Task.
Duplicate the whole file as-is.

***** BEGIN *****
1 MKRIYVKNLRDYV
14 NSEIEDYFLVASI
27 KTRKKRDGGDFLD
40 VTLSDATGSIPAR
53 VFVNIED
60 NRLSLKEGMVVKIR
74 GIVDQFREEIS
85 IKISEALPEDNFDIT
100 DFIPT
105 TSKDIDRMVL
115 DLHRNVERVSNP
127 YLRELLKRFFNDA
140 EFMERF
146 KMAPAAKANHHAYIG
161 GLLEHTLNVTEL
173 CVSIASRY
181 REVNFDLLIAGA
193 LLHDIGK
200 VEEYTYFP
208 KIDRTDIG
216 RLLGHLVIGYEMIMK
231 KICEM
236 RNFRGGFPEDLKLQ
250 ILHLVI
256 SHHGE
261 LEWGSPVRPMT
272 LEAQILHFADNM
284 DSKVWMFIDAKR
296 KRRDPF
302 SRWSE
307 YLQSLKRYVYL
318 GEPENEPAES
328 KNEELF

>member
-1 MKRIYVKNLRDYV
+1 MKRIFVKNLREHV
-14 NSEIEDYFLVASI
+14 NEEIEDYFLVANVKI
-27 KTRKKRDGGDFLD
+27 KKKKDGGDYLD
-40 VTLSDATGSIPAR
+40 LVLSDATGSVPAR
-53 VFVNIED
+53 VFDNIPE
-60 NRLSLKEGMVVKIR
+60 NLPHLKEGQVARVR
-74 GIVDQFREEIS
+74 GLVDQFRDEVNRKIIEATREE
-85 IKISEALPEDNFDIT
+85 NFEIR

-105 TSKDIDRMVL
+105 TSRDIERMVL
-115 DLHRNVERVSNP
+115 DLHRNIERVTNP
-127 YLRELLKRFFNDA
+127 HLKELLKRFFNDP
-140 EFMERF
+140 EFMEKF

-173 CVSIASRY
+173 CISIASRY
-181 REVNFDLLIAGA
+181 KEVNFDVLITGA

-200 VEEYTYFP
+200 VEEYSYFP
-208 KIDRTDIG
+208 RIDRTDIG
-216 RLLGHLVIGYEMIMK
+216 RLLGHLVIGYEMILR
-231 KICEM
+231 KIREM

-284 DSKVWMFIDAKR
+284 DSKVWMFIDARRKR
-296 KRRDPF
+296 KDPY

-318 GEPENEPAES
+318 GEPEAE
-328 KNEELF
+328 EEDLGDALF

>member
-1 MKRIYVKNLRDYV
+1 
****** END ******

1 MKRIYVKNLRDYV
14 NSEIEDYFLVASI
27 KTRKKRDGGDFLD
40 VTLSDATGSIPAR
53 VFVNIED
60 NRLSLKEGMVVKIR
74 GIVDQFREEIS
85 IKISEALPEDNFDIT
100 DFIPT
105 TSKDIDRMVL
115 DLHRNVERVSNP
127 YLRELLKRFFNDA
140 EFMERF
146 KMAPAAKANHHAYIG
161 GLLEHTLNVTEL
173 CVSIASRY
181 REVNFDLLIAGA
193 LLHDIGK
200 VEEYTYFP
208 KIDRTDIG
216 RLLGHLVIGYEMIMK
231 KICEM
236 RNFRGGFPEDLKLQ
250 ILHLVI
256 SHHGE
261 LEWGSPVRPMT
272 LEAQILHFADNM
284 DSKVWMFIDAKR
296 KRRDPF
302 SRWSE
307 YLQSLKRYVYL
318 GEPENEPAES
328 KNEELF

>member
-1 MKRIYVKNLRDYV
+1 MKRIFVKNLREHV
-14 NSEIEDYFLVASI
+14 NEEIEDYFLVANVKI
-27 KTRKKRDGGDFLD
+27 KKKKDGGDYLD
-40 VTLSDATGSIPAR
+40 LVLSDATGSVPAR
-53 VFVNIED
+53 VFDNIPE
-60 NRLSLKEGMVVKIR
+60 NLPHLKEGQVARVR
-74 GIVDQFREEIS
+74 GLVDQFRDEVNRKIIEATREE
-85 IKISEALPEDNFDIT
+85 NFEIR

-105 TSKDIDRMVL
+105 TSRDIERMVL
-115 DLHRNVERVSNP
+115 DLHRNIERVTNP
-127 YLRELLKRFFNDA
+127 HLKELLKRFFNDP
-140 EFMERF
+140 EFMEKF

-173 CVSIASRY
+173 CISIASRY
-181 REVNFDLLIAGA
+181 KEVNFDVLITGA

-200 VEEYTYFP
+200 VEEYSYFP
-208 KIDRTDIG
+208 RIDRTDIG
-216 RLLGHLVIGYEMIMK
+216 RLLGHLVIGYEMILR
-231 KICEM
+231 KIREM

-284 DSKVWMFIDAKR
+284 DSKVWMFIDARRKR
-296 KRRDPF
+296 KDPY

-318 GEPENEPAES
+318 GEPEAE
-328 KNEELF
+328 EEDLGDALF

>member
-1 MKRIYVKNLRDYV
+1 